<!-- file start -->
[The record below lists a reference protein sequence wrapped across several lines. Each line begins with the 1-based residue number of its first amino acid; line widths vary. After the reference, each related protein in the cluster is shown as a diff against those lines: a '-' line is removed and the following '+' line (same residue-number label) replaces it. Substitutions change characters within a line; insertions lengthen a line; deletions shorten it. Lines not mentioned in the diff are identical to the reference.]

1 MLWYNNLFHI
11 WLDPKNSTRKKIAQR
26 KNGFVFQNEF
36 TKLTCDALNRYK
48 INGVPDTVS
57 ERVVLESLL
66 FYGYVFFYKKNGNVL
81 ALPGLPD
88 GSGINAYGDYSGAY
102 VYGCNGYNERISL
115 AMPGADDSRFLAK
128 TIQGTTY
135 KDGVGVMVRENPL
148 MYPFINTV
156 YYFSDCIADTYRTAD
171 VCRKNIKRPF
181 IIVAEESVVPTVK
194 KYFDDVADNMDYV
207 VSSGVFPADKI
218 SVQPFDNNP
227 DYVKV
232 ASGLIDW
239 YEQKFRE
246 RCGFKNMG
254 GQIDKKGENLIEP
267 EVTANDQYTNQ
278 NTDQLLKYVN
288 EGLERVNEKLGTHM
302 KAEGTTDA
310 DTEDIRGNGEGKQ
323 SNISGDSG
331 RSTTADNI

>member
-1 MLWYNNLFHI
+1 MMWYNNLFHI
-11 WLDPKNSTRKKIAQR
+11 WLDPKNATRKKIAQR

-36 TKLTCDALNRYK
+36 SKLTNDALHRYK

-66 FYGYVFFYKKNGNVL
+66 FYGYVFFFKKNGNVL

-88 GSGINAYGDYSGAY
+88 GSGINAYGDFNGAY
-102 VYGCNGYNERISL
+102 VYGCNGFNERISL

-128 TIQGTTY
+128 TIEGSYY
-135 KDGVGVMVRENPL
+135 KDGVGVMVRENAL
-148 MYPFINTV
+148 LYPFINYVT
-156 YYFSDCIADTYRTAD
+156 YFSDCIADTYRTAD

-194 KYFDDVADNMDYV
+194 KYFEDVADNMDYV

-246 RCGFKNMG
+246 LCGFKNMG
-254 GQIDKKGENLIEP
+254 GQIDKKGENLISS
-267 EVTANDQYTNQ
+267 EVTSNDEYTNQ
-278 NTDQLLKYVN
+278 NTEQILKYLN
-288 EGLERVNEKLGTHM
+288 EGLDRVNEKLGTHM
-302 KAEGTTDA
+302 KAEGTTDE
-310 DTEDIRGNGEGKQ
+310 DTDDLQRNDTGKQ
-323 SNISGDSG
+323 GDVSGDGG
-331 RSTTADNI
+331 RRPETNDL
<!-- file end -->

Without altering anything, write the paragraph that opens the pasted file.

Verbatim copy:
[The record below lists a reference protein sequence wrapped across several lines. Each line begins with the 1-based residue number of its first amino acid; line widths vary. After the reference, each related protein in the cluster is shown as a diff against those lines: a '-' line is removed and the following '+' line (same residue-number label) replaces it. Substitutions change characters within a line; insertions lengthen a line; deletions shorten it. Lines not mentioned in the diff are identical to the reference.]